In Season 2, episode 10 “The Library” of Nickelodeon’s Avatar: The Last Airbender, the main characters travel to Wan Shi Tong’s ancient archive—a library that held the history of the world, guarded by spirits of knowledge. The gang traveled there in the hopes of finding information that would allow them to defeat the Fire Nation, ultimately the “bad guys” of the series. After searching for hours in the massive underground building, they come across the section of the library that was supposed to contain all information regarding the Fire Nation and firebending in general. However, all of the information has been burned. A past Fire Nation militant, General Zhao, had used the library to gather information to defeat the Water Tribe in years past, and had destroyed all information on the Fire Nation as it was invaluable to their enemies.
The factor that raises most questions about the merit and purpose of an archive is the one definite thing it needs in order to be created and maintained—human input. As Manoff states in her piece, “the writing of history always requires the intervention of a human interpreter. […] ‘the archive is never ‘raw’ or ‘primary’ “because it was always assembled so as to lead later investigators in a particular direction.” Not only is there human input in the upkeep of a particular record, but in the original translation of an event into terms that would serve useful to the future population. There is human interaction at every step of the way, from the original witness, to the encoding of the account, to the storage of the record. And, as human influence increases in a record, the size of the record increases. It no longer only maps the events described on paper, but the alterations or use of the archive change its meaning over time. It is no longer separate from the history it records—it begins to maps a history of its own.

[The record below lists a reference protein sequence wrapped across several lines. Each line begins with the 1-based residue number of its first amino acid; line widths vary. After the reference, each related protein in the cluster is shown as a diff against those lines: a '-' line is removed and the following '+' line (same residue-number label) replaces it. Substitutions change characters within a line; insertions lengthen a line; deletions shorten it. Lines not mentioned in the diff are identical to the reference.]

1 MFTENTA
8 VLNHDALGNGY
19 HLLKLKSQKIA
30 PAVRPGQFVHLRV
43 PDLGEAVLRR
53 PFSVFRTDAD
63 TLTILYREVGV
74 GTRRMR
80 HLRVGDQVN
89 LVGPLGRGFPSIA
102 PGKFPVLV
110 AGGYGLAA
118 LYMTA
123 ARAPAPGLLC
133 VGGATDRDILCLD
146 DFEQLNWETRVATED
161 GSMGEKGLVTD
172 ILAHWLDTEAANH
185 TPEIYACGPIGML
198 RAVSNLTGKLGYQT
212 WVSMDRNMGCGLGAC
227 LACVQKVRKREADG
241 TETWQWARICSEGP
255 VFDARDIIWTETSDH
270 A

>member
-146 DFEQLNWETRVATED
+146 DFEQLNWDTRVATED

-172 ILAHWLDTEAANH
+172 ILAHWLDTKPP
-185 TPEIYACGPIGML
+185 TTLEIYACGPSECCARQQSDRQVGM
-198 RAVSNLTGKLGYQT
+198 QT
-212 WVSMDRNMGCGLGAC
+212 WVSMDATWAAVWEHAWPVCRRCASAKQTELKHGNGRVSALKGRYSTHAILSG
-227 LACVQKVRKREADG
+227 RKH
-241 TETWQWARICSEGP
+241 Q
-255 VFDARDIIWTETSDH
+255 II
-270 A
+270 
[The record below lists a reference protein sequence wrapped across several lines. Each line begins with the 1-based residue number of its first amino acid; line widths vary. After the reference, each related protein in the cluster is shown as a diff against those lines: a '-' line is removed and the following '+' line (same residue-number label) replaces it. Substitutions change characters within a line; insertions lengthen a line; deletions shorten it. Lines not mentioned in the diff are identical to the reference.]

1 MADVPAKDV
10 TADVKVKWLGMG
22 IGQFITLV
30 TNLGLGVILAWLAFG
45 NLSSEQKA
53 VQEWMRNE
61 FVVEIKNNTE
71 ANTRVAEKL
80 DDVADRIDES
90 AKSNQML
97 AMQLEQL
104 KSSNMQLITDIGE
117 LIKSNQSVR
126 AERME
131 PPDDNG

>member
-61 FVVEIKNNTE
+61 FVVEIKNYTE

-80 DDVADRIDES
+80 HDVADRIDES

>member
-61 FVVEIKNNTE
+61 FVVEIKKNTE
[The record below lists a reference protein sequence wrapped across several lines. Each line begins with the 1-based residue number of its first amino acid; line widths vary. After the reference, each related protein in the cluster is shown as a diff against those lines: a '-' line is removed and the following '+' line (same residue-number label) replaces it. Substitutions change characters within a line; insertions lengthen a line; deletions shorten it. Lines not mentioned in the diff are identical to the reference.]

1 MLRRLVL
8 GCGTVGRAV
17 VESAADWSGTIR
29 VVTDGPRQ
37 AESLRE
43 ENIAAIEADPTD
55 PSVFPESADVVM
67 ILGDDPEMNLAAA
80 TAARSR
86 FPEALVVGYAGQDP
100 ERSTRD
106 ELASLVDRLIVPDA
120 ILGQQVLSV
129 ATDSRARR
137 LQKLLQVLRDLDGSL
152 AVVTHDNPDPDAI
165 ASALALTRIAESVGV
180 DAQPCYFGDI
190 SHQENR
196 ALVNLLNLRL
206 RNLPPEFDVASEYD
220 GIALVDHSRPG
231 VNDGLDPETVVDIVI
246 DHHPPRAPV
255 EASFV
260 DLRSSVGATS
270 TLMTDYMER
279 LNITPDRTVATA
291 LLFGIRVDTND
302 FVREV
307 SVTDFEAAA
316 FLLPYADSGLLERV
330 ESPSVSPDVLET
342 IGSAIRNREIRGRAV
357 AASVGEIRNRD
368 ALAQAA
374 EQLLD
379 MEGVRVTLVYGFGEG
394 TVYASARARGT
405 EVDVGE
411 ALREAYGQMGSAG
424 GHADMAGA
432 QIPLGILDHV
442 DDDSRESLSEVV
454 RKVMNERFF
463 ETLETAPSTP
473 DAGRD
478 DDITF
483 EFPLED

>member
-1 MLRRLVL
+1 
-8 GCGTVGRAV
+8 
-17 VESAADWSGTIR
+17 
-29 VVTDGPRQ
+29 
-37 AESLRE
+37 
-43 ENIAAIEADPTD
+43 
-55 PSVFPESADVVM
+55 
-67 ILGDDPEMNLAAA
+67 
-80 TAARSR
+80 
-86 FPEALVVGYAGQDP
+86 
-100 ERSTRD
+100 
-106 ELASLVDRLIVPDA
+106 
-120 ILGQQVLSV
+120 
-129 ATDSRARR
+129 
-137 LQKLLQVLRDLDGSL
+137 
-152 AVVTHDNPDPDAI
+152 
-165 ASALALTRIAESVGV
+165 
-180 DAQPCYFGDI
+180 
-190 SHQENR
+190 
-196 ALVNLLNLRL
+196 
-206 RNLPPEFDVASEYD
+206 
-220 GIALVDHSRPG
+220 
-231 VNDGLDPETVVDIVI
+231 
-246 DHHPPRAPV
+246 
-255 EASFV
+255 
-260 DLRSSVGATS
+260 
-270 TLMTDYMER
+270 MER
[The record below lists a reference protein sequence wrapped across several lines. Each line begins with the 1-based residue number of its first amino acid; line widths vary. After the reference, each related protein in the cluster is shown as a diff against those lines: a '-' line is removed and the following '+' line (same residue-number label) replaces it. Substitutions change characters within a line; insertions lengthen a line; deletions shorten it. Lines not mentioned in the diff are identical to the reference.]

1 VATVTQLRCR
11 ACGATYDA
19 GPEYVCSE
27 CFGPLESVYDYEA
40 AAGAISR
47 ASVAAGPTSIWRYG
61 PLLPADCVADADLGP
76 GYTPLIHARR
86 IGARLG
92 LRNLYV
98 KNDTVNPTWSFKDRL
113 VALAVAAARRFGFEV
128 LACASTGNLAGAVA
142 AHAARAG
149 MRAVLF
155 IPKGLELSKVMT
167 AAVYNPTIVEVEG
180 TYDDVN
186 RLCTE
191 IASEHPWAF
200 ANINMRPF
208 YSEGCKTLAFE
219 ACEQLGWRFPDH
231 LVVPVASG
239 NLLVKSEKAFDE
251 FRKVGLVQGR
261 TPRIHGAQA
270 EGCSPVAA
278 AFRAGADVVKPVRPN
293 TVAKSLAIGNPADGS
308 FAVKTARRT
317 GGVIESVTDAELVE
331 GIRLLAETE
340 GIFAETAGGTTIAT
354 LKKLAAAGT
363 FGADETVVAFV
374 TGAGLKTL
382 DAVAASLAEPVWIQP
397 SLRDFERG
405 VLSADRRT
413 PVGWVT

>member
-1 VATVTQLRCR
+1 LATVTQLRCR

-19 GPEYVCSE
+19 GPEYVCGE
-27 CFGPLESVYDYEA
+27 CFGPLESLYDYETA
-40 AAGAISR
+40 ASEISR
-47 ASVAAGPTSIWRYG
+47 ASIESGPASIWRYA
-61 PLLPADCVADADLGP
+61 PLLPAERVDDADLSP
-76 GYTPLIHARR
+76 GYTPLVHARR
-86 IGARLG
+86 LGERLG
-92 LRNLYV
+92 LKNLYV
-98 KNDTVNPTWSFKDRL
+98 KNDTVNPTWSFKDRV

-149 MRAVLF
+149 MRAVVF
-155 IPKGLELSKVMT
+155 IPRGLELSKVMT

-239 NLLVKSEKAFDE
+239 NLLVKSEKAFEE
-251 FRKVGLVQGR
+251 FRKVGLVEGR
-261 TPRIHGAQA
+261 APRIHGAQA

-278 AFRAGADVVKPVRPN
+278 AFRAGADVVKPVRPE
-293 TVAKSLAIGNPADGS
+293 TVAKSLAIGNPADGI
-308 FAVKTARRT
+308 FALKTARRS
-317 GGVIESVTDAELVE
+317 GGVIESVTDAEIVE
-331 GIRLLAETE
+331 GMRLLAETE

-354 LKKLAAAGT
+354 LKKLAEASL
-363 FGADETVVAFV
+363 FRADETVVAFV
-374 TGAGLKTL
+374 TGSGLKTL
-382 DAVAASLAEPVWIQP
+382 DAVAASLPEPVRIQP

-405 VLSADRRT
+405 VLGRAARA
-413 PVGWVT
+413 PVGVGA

Even though General Zhao destroyed information regarding the Fire Nation in the Library, he left behind an arguably equaling damning piece of information than if someone had been able to find what he had originally incinerated. The fact that he put in the effort to get rid of information on firebenders told his enemies for sure something that they had previously only speculated about—that there was a way to defeat the Fire Nation, to render them powerless. So, General Zhao put into motion a sort of self-fulfilling prophecy—his manipulation of the archive led to the creation of another archive, a notion that eventually spurs his enemies to push harder for the information they are now sure is out there. It’s this convincing discovery of the burned records that causes the main characters to push harder for information, and what eventually leads them to a piece of evidence missed by Zhao in his initial sweep. It is this information that the gang ends up “transmuting […] into […] the real” as Wood described. What was information lying in an abandoned library in the middle of the desert would be used to defeat the most powerful nation in their world. And therefore, across centuries since it had been first documented, the information became a crucial part of reality.
As digital media makers, we must go farther in our understanding of our part in archiving than even Larsen did in her “Photograph Not Taken”. She talks of her mission to archive events resulting in the actual synthesis of a new event to illustrate the power of the archiver, but the stretch of the archiver’s responsibilities last as long as the survival of the archive. If what we know is based off of what we have recorded, then the manipulation of such reserves of information would change the knowledge of potentially an entire society. As digital media makers we must be completely conscious of not only the initial creation of content, but of its upkeep. A change to an archive, whether it be hundreds of documents burnt to a crisp or just a bit of Photoshop, can change the meaning of the record itself. Archives continue to alter human knowledge long after the archivers are gone.